Guckian: We’ve all said it in different ways, but thinking of STEM as just a need for more science majors is an old paradigm. As an educator, one of the things that I value most is you’ve got to have a constant feedback loop. At E.K. Powe Elementary School in Durham, where we send our two daughters, they had this coding day. I thought, well, I don’t know what this is going to be, because I’m certainly not a coder. But really, it was a bunch of first-graders working with patterns on how to solve a problem. And that’s what we’re all trying to do. We’re all trying to solve problems. Regardless of the problem, whether it’s welding or a literature paper, we’ve got to work in teams and get that kind of instant feedback because that’s what builds the growth mentality that we want to see in the people we employ. It’s certainly what we want to see in our students: the ability to gain that mastery and then continue to grow from that mastery.
Ganguly: And the notion that the nouns in STEM are going to stay the same ten years from now is gone. Science will change. Biology will change. Computational physics will change. The equipment that will operate our plants will change. It’s critical reasoning. It’s critical thinking. It’s the ability to have very, very steep learning curves covered very quickly.
Habit: The scope of the change that’s required for us to meet these demands is enormous. The old pattern of programs and one-off strategies will distract our attention from the broader, more integrated and aligned strategies we have to have. And that calls for a very different relationship between higher education, the private sector and government. We really have to create an infrastructure for innovation, and that’s quite difficult to do when you’re so used to working in political cycles that run off every two years or every four years. I would say that leadership is called for to think differently, certainly to think strategically, and to get beyond the next quarter or two.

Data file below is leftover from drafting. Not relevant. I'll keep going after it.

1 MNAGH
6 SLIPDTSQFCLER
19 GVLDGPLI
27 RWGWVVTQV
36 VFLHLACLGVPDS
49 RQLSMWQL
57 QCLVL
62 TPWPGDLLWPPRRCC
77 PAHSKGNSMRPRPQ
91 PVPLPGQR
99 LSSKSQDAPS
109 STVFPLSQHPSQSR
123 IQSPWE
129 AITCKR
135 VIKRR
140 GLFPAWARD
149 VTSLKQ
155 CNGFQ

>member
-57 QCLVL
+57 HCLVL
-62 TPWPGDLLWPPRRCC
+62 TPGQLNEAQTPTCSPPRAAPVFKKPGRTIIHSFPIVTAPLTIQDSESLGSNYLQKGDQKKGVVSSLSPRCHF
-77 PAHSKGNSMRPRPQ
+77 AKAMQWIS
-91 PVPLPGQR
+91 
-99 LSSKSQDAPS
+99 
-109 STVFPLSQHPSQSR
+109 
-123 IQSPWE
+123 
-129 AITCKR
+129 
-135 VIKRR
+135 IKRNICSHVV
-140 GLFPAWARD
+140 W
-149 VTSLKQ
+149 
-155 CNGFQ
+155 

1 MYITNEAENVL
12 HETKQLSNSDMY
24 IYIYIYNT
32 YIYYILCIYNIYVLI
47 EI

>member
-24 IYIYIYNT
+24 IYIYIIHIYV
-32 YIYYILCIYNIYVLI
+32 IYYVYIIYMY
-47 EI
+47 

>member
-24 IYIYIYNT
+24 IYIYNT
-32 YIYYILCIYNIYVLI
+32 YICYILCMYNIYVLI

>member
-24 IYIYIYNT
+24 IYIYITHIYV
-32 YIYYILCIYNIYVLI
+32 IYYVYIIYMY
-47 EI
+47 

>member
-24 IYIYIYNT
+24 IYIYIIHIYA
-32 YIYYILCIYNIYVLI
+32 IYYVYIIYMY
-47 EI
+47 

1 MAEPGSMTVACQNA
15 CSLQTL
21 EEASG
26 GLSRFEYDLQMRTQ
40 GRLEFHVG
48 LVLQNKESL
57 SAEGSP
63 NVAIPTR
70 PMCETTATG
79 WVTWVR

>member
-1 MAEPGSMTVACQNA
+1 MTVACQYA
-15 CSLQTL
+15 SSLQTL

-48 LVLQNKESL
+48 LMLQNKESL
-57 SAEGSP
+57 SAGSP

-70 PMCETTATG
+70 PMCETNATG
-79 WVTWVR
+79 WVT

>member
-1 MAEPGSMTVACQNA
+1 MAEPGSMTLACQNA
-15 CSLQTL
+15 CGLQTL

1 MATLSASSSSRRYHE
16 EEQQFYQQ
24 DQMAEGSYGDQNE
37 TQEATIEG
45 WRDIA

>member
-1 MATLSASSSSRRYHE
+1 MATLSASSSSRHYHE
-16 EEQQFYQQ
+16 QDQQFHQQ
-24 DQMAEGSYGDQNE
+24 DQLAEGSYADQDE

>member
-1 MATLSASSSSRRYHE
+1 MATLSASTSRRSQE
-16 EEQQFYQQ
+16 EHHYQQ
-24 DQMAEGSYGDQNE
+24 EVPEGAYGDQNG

What are some ways that companies are getting involved in the classroom?
Holbrook: A few years ago, one of our employees had a middle-school student. The student’s teacher approached the parent and said, “Hey, I know you work at Corning, and you’re around a lot of engineers and scientists. I’m noticing that a lot of the female students within our class, when we’re talking about science or we’re talking about math, they hold back. They’re not as fast to engage as the boys within the class. Would you be willing to send over some female engineers to just spend some time talking with the girls in the class?” What that really sparked was a multiyear program. We’re now in our third year where we send female employees in two or three times a month to work with that same class, that same group of girls. They’re starting to see the diversity of STEM because there are so many different fields.